My crimes are legion. My sentence eternal.
Hell fractured my soul into dust and left me broken, yet I deserved so much worse.
Finally free from Lucifer’s torment, I must atone.
But the lives I took and the pain I caused haunt me every day.
Half angel, half demon, but nowhere near whole.
Until I meet her.
I should not want Zoe Dawes, but she whispers her desires in my dreams and chases away my nightmares.
When an ancient evil returns, only I can stop him. But if I do, I risk losing everything—including the woman who reminds me what it is to feel. To live.
Zoe is mine. And nothing will keep us apart.
I work for the Bureau of the Occult and the Other. Zoe is my partner.
My name is Sinclair.
But you can call me Sin.
I enjoyed this well enough. The writing is readable, the editing pretty clean, and I liked the characters. There was just something missing, though. Nothing in it lit me on fire, and it is very clearly part of a series (though not labeled as such) or, at the least, a spin-off of a series. I suspect it’s a spinoff or part of the Cursed Coven series, as Maddox and Killian from Wicked Omens make an appearance. (I’ve not read it, but I was so certain Storm of Sin must be a spin-off of something that I took a dive into other Eddy books to find any obvious overlap.) While this is still followable, I felt the lack of other books.
But more than that, the plot is fairly unsubstantial. I liked the romantic aspect, but there wasn’t enough of the rest of the plot to truly suck me in. More importantly, I felt the villain and his motives were cliched. While I appreciate that the hero in this book had been traumatized in the past and was still affected by it. He was traumatized by what he was made to do, while women are consistently traumatized by what is done to them. This is an important distinction.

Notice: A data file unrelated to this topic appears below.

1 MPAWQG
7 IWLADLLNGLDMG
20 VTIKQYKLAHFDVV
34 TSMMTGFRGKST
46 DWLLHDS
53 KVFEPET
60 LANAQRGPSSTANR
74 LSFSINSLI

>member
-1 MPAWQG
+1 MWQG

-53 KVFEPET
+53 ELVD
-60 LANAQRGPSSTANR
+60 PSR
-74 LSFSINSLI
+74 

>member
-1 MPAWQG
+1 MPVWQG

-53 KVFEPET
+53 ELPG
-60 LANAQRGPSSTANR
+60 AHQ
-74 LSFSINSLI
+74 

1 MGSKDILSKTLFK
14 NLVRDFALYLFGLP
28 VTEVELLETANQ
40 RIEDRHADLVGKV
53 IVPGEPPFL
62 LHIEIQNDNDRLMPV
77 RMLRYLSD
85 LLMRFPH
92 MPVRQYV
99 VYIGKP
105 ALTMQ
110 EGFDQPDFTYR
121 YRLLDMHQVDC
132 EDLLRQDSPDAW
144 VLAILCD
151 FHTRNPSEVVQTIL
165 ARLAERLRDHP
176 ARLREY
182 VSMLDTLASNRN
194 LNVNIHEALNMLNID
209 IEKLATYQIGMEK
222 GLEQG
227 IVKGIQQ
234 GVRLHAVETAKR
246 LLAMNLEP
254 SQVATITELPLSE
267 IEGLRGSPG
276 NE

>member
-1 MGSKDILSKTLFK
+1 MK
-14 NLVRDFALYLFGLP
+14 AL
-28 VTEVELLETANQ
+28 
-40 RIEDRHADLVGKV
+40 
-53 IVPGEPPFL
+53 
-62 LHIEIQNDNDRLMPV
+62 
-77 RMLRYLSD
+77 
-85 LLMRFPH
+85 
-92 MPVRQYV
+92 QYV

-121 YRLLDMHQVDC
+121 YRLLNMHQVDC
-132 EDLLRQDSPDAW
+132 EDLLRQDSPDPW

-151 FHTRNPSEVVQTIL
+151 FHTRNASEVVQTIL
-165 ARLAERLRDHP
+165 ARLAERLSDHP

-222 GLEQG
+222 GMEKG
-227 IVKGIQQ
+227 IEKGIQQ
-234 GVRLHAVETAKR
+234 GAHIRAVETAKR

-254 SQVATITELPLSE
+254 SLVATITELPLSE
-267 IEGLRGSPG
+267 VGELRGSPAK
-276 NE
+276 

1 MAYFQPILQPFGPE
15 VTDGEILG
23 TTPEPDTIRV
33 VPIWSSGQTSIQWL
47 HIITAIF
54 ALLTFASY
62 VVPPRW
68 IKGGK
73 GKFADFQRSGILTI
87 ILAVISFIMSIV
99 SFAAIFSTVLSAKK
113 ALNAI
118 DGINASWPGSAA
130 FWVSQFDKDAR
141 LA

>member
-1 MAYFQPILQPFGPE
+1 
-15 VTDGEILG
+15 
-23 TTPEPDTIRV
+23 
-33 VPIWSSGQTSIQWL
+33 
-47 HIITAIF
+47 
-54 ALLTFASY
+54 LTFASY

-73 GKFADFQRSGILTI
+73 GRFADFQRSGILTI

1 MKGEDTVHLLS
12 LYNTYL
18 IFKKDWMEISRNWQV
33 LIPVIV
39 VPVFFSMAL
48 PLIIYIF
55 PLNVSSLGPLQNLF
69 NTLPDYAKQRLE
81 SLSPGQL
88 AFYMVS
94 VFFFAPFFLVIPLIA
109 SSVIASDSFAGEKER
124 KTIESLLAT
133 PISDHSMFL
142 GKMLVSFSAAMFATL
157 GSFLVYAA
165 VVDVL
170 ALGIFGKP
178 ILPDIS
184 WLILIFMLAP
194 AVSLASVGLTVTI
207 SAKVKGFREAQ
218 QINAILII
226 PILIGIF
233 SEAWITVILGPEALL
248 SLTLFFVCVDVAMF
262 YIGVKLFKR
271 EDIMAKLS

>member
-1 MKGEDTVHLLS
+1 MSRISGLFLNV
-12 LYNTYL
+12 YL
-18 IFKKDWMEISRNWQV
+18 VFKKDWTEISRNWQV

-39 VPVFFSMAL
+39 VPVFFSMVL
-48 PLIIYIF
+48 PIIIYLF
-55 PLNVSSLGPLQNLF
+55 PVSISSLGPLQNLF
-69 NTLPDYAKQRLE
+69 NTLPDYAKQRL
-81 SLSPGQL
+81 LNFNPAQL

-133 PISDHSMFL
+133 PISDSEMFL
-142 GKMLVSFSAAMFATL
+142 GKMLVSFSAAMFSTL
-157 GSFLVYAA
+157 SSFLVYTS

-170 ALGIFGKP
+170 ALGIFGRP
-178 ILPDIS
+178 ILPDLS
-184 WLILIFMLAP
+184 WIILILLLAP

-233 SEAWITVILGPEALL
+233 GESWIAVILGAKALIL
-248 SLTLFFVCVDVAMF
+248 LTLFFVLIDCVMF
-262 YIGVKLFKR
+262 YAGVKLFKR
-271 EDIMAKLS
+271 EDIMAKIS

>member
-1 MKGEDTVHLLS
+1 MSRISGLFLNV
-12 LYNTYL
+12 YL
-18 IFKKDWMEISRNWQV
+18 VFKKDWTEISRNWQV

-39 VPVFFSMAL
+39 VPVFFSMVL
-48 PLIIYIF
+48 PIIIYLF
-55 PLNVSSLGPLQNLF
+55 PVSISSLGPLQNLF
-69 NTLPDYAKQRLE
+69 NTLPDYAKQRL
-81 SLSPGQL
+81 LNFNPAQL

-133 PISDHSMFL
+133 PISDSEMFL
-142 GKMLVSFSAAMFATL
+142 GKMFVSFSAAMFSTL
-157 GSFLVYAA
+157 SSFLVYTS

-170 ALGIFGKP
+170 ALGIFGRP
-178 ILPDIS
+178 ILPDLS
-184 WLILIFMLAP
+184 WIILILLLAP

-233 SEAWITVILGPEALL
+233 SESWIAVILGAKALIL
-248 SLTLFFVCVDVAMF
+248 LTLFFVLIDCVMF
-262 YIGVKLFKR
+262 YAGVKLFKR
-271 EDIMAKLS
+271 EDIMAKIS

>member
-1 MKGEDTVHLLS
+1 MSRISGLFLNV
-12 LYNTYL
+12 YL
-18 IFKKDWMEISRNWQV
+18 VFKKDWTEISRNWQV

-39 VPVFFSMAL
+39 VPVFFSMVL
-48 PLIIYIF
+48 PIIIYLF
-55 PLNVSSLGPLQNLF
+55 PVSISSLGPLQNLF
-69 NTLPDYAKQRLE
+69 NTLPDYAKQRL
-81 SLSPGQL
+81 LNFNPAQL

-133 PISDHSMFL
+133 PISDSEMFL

I often complain when reading books in this and similar genres that women are always and exclusively victims and men are perpetrators, even when the distinction doesn’t really make any sense. As in this book, if demons are bidding on the chance to abuse someone for a night (this includes rape, but isn’t limited to or even necessarily predominantly rape), why would women be the only ones? Since this perpetrator/victim dichotomy is part of our unspoken cultural narrative, it isn’t unusual to encounter it. (I call it the low-hanging fruit of plotting for a reason.) But I find that sometimes you feel it more in a book than others. Eddy, here, leans pretty hard into it, and, as always, I’m generally bored with the lack of imagination it takes to write such a plotline.
So, while the book kept me amused for a few hours, it was just kind of a ‘meh, it was ok’ read for me.